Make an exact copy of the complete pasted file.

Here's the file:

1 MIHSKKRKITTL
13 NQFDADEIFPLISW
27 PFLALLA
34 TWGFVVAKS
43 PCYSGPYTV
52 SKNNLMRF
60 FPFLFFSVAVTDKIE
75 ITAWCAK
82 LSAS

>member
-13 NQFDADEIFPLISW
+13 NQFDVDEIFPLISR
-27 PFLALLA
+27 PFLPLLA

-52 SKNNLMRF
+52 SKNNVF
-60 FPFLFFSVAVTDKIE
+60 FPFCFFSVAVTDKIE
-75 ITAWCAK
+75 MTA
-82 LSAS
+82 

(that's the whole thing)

1 MIHSKKRKITTL
13 NQFDADEIFPLISW
27 PFLALLA
34 TWGFVVAKS
43 PCYSGPYTV
52 SKNNLMRF
60 FPFLFFSVAVTDKIE
75 ITAWCAK
82 LSAS

>member
-13 NQFDADEIFPLISW
+13 NQFDVDEIFPLISR
-27 PFLALLA
+27 PFLPLLA

-52 SKNNLMRF
+52 SKNNVF
-60 FPFLFFSVAVTDKIE
+60 FPFCFFSVAVTDKIE
-75 ITAWCAK
+75 MTA
-82 LSAS
+82 